By Asif Shahzad
ISLAMABAD (Reuters) – Pakistan is to set up a commission to probe suspected contract violations by independent power producers which may have cost the national exchequer billions of dollars, officials said on Tuesday.
Hobbled by decades of energy shortages, successive Pakistani governments have pursued private sector investment in power production, offering lucrative returns backed by sovereign guarantees.
But the current government of Prime Minister Imran Khan has decided to look into the contracts after he was presented with a 278-page report by a government committee which outlined a number of alleged transgressions.
“Whoever did anything against the law, or did some misappropriations for which the Pakistani middle class or the poor are paying a heavy price, they would not be forgiven,” said Planning Minister Asad Umar, while announcing the decision by the cabinet to launch the inquiry.
There are about 40 independent power producers and the report did not mention any by name. Company representatives have consistently rejected allegations of wrongdoing but did not immediately comment on the report.
Khan ordered the report, which alleges that some independent power producers made billions of dollars in questionable deals, to be made public, Umar said in a televised news briefing.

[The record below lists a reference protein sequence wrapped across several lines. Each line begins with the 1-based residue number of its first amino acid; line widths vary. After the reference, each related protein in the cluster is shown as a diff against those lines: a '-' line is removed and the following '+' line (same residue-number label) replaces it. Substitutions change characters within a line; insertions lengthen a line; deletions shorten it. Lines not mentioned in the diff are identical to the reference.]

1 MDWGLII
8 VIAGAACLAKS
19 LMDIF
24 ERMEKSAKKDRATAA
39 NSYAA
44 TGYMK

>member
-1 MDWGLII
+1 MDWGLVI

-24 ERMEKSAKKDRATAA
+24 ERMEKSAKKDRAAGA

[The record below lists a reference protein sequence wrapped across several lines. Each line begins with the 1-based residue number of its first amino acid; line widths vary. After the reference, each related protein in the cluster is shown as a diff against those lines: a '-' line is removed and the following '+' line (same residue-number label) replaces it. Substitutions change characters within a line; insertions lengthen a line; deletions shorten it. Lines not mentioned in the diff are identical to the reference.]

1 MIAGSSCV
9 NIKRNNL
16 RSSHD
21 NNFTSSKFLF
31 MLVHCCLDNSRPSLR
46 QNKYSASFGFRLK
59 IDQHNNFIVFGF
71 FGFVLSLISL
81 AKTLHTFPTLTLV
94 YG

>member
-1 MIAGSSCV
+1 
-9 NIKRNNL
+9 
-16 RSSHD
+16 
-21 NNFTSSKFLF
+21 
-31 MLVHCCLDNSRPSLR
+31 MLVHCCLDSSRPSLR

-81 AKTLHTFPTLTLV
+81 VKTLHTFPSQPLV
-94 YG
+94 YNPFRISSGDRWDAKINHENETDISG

The report said cumulative budgetary support for the power sector amounted to 3.202 trillion rupees ($19.93 billion) in subsidies and other liquidity injections from 2007 to 2019.
Yet there were annual losses of around 370 billion rupees due to “power sector inefficiencies”, the report, seen by Reuters, said.
Some of the private sector deals date back as far as 1994. Previous governments said the incentives, including dollar indexation and guaranteed capacity payments, were necessary to attract investors unwilling to put money into an uncertain Pakistani economy.
Up until 2017, prolonged power outages hit the country’s industrial production.
Pakistan’s energy ministry held a meeting with independent power producers last week after some of the report’s contents were leaked to the media, and a statement which followed said it was held to seek “their contribution in rationalization of tariffs”.
Pakistan has a transmission power generation capacity of around 26,000MW, more than half of which comes from independent producers.
($1 = 160.7 rupees)
(Writing by Asif Shahzad; editing by Nick Macfie)